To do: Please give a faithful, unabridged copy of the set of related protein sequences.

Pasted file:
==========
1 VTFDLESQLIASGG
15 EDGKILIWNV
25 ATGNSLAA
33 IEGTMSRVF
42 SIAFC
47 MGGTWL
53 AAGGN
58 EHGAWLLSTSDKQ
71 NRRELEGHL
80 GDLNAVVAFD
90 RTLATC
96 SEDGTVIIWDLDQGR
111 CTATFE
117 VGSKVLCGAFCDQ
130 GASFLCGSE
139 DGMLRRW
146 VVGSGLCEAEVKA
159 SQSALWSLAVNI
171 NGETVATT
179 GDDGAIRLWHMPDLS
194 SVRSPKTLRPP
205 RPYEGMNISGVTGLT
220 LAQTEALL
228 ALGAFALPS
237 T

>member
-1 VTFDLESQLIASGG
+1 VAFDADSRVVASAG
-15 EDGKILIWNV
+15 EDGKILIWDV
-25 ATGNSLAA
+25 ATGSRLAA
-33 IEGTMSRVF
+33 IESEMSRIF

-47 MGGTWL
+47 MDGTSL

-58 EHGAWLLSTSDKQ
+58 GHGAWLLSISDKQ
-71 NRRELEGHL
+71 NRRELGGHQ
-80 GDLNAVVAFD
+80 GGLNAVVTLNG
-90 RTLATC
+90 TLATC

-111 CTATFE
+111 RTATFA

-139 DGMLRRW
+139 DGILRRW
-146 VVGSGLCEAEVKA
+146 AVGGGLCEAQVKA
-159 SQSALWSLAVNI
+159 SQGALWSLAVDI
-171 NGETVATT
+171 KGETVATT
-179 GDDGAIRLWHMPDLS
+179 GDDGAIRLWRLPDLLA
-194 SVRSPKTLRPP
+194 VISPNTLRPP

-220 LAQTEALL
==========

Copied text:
1 VTFDLESQLIASGG
15 EDGKILIWNV
25 ATGNSLAA
33 IEGTMSRVF
42 SIAFC
47 MGGTWL
53 AAGGN
58 EHGAWLLSTSDKQ
71 NRRELEGHL
80 GDLNAVVAFD
90 RTLATC
96 SEDGTVIIWDLDQGR
111 CTATFE
117 VGSKVLCGAFCDQ
130 GASFLCGSE
139 DGMLRRW
146 VVGSGLCEAEVKA
159 SQSALWSLAVNI
171 NGETVATT
179 GDDGAIRLWHMPDLS
194 SVRSPKTLRPP
205 RPYEGMNISGVTGLT
220 LAQTEALL
228 ALGAFALPS
237 T

>member
-1 VTFDLESQLIASGG
+1 VAFDADSRVVASAG
-15 EDGKILIWNV
+15 EDGKILIWDV
-25 ATGNSLAA
+25 ATGSRLAA
-33 IEGTMSRVF
+33 IESEMSRIF

-47 MGGTWL
+47 MDGTSL

-58 EHGAWLLSTSDKQ
+58 GHGAWLLSISDKQ
-71 NRRELEGHL
+71 NRRELGGHQ
-80 GDLNAVVAFD
+80 GGLNAVVTLNG
-90 RTLATC
+90 TLATC

-111 CTATFE
+111 RTATFA

-139 DGMLRRW
+139 DGILRRW
-146 VVGSGLCEAEVKA
+146 AVGGGLCEAQVKA
-159 SQSALWSLAVNI
+159 SQGALWSLAVDI
-171 NGETVATT
+171 KGETVATT
-179 GDDGAIRLWHMPDLS
+179 GDDGAIRLWRLPDLLA
-194 SVRSPKTLRPP
+194 VISPNTLRPP

-220 LAQTEALL